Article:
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"This is a subtle and penetrating study of the Four Quartets by a philosopher with a rare talent for literary analysis. The book has all the hallmarks for which Martin Warner's work is deservedly acclaimed: seamless integration of the philosophical and the literary, insight informed by sound scholarship lightly worn, breadth of intellectual and cultural reference, thoroughness of analysis, and always agreeable lucidity of expression. The book begins with a helpful, informative account of the context, intellectual and personal, for Eliot's mature work, not merely enumerating the influences. . . but explaining precisely how they shaped the poet's mind. . . . the core of the book is an immensely detailed philosophical reading of the Four Quartets. This is a tour de force. Here Warner's well-grounded knowledge of the philosophical and religious tradition makes him ideally placed to unpick from the inside the often opaque allusiveness of Eliot's' magnum opus. . . . This is a self-confident and bravura performance."-–Peter Lamarque

". . . a lucid exposition of a large subject. The idea of philosophical poetry is explored in terms of the new possibilities and limitations of the genre in the aftermath of French symbolisme and as already practiced by Paul Valéry, while Eliot's own success in combining poetry and philosophical thought is carefully weighed. The study, written by a philosopher. . . . stresses the relation of philosophy and of poetry to the actualities and the choices of living, and gives a firm sense of the total urgency of Eliot's life's work. As well as offering timely and very useful guidance through the complexities of philosophers as diverse as Plato and F. H. Bradley, the book is also cannily aware of Eliot's use of philosophers, of his drawing from conflicting systems of thought only the notions of which he has need." – M. Edwards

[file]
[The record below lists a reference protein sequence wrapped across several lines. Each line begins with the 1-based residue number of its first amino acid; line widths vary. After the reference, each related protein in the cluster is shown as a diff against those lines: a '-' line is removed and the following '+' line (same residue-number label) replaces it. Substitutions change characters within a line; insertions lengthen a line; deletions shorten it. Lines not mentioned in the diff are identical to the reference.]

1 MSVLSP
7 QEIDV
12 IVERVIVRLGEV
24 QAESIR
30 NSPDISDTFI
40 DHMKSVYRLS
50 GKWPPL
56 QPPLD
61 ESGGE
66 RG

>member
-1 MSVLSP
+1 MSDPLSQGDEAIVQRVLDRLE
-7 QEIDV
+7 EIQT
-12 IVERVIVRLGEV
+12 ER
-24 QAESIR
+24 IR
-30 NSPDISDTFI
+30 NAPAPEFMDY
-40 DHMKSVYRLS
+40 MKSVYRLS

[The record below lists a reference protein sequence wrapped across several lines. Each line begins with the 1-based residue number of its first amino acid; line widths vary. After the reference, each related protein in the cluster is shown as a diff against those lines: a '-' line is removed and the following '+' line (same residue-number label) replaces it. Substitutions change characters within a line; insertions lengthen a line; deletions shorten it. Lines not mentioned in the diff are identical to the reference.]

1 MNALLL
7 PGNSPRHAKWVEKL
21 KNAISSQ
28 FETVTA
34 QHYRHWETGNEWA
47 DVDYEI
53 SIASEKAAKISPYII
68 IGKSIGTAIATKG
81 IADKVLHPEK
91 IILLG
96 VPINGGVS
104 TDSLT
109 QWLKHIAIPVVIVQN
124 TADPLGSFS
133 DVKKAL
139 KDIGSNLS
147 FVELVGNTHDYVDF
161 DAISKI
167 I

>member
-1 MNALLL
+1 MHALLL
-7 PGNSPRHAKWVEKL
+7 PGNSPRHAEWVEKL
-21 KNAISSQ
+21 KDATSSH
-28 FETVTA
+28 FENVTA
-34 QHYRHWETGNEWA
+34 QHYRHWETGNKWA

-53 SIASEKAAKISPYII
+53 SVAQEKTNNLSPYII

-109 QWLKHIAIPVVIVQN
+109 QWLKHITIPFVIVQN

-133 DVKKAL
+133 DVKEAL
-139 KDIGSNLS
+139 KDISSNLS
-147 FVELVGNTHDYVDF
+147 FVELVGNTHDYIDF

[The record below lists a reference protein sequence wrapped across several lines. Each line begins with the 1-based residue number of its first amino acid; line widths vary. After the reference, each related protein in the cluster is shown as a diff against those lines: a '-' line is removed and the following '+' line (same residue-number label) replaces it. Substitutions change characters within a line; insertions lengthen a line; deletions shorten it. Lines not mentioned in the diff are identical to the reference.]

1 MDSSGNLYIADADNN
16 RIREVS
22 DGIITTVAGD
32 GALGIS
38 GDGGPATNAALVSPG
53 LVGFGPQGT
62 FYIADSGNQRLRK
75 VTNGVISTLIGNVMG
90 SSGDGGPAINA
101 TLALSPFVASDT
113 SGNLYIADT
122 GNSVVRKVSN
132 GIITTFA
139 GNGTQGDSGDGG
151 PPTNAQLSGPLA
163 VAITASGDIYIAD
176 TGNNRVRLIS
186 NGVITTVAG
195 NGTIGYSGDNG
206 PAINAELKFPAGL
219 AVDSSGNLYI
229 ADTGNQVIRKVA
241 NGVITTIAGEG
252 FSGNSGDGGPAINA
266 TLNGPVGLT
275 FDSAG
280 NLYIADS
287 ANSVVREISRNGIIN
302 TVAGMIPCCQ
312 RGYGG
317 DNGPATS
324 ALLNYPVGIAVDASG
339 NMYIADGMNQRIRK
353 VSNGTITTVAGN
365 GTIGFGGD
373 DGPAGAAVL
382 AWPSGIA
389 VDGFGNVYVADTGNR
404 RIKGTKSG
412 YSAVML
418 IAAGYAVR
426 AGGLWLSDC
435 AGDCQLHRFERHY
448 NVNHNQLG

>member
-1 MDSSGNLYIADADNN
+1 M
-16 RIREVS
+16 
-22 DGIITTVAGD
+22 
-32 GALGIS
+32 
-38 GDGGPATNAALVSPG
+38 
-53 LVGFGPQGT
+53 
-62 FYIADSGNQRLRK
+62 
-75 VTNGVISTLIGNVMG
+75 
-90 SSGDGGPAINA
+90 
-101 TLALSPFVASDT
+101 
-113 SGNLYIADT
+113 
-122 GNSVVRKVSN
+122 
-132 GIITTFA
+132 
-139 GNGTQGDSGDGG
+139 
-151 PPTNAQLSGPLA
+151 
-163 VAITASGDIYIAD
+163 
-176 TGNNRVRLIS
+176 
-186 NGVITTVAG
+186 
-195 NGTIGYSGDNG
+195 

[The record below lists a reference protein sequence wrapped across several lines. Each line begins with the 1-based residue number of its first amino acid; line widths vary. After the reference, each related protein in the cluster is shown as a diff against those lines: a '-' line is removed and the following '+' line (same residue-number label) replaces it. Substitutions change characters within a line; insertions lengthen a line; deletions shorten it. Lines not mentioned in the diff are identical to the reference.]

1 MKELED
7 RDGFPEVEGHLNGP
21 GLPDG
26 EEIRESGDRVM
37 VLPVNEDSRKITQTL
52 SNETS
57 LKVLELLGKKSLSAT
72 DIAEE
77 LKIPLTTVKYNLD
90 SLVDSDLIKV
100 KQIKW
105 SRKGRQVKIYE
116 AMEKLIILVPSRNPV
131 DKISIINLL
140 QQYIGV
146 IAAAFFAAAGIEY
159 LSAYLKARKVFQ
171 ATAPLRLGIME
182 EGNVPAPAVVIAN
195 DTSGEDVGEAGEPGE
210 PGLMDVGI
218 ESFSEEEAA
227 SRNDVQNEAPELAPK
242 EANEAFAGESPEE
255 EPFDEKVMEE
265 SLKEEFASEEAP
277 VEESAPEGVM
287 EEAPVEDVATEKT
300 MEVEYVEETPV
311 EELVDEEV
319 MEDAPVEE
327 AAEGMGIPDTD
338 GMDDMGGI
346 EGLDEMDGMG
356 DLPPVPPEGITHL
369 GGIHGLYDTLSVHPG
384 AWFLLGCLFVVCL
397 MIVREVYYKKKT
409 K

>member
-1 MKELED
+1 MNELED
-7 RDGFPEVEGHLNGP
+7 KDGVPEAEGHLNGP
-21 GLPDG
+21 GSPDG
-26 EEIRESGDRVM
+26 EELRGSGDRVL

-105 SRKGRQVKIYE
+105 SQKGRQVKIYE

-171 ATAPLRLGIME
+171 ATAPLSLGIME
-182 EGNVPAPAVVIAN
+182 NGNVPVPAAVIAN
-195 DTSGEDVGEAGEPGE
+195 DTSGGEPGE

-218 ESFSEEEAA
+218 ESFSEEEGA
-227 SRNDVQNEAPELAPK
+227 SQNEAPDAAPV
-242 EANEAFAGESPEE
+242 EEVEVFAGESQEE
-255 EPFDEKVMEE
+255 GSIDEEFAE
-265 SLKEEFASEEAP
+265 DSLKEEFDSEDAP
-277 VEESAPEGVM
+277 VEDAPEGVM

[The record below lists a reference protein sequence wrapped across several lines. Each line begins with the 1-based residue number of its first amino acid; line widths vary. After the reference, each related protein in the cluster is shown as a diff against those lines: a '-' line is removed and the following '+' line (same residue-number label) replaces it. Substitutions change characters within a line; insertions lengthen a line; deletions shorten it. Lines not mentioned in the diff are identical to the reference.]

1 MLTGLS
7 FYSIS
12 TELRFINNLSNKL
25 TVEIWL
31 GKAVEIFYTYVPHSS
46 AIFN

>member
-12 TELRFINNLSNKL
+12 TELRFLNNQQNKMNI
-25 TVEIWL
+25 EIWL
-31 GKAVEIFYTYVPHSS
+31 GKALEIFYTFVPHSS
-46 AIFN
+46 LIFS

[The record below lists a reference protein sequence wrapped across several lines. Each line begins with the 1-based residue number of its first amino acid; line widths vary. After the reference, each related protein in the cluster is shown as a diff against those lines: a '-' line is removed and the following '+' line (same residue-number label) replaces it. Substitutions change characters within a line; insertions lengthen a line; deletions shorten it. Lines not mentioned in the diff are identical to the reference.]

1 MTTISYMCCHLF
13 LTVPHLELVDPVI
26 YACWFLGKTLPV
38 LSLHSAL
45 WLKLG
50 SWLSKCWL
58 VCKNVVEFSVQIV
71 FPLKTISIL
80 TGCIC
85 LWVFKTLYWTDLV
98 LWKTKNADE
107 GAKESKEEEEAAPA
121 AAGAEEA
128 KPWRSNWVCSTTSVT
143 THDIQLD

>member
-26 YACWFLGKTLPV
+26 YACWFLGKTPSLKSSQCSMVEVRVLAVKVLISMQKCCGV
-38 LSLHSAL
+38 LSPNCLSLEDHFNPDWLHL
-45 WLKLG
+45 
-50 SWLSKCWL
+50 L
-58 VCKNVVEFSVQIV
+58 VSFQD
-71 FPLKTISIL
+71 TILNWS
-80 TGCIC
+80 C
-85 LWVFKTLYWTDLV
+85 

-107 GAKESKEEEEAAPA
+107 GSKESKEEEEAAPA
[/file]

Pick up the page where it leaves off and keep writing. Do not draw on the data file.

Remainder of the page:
"... if you read the poems, then read Warner's book, and then repeat the procedure, you will be amply rewarded." -- Prof. Ole Martin Skilleas, University of Bergen

"This a very clever, well-researched and useful book." - Rupert Mead

Table of Contents

Table of Contents:

1.PREPARATION: Introduction; The Poet, Philosophical aspirations; Past and present

2.VISION: ‘Burnt Norton': The Augustinian pattern; The test of experience

3.PILGRIMAGE: From ‘East Coker' to ‘Little Gidding'; ‘The detail of the pattern is movement'; ‘East Coker'; ‘The Dry Salvages'; ‘Little Gidding'

4.UNDERSTANDING: Poetry and belief; Significance

References, Index

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